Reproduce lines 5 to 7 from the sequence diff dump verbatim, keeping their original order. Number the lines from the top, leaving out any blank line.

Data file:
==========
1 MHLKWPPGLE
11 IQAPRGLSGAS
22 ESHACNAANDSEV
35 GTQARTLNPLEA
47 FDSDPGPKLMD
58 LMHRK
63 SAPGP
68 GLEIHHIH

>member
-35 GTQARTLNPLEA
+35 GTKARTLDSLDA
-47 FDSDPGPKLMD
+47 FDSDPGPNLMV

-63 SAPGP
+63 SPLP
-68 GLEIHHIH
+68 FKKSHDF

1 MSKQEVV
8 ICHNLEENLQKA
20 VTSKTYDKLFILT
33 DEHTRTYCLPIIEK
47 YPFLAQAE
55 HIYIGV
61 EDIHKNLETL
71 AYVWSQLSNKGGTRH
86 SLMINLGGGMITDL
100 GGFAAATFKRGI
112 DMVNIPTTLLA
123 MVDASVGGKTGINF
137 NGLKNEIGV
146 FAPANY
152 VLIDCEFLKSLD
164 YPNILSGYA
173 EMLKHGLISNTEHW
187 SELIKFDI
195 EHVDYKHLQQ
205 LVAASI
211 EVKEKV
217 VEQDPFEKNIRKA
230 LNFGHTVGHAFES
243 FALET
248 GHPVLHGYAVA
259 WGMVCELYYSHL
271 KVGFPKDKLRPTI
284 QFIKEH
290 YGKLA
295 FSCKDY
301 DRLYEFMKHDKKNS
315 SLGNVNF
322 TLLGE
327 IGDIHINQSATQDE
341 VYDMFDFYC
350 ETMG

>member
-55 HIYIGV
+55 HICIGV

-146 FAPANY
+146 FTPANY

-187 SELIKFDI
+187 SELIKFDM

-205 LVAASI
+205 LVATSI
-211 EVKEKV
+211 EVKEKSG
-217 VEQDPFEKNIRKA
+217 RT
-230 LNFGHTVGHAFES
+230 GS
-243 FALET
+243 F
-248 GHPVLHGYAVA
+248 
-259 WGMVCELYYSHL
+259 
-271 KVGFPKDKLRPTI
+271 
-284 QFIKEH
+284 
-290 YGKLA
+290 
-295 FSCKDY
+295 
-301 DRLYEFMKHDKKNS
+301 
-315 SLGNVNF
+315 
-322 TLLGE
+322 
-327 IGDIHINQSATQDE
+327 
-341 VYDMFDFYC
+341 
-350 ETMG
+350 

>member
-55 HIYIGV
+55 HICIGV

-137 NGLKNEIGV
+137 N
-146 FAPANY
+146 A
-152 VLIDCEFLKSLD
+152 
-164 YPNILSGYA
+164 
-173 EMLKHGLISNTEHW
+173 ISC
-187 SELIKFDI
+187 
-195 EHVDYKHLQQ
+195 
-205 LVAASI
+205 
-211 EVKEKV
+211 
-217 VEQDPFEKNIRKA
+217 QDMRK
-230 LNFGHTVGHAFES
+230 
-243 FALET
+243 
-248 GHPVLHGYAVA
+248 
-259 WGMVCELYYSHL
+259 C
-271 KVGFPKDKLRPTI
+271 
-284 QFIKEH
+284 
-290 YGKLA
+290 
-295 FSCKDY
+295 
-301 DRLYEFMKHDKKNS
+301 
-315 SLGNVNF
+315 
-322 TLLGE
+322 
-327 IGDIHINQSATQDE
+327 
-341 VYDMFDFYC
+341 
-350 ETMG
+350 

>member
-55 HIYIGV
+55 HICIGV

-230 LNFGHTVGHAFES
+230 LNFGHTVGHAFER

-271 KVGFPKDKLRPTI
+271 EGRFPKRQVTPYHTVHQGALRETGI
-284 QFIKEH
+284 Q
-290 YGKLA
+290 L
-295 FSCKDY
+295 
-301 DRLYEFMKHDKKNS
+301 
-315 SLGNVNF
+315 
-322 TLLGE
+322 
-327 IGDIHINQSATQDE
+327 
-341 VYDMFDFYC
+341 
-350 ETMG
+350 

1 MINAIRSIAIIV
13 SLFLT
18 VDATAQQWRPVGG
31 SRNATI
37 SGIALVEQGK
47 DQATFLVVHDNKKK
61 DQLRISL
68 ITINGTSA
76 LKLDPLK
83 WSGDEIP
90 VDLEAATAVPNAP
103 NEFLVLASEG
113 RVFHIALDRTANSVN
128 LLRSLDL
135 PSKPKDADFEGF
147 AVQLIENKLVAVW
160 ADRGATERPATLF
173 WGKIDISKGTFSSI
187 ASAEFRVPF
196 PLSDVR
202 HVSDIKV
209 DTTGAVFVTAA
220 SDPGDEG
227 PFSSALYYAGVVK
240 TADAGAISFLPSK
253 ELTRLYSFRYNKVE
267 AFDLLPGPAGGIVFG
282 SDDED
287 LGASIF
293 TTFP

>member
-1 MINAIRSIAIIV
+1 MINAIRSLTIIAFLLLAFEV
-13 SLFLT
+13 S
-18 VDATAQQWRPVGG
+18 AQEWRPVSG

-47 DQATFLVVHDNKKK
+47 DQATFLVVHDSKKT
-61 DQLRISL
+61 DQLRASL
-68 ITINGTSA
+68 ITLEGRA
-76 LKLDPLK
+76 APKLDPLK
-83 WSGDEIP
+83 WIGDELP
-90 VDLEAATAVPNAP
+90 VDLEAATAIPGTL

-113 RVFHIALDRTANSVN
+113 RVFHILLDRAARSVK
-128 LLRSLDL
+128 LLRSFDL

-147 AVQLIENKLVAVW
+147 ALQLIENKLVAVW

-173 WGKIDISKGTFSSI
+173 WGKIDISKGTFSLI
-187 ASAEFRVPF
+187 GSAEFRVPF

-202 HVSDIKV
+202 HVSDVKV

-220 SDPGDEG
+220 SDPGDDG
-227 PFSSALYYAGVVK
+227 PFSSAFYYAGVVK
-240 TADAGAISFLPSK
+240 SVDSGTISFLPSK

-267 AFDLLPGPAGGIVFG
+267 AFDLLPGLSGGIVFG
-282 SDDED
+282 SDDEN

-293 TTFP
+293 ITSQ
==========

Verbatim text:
47 FDSDPGPKLMD
58 LMHRK
63 SAPGP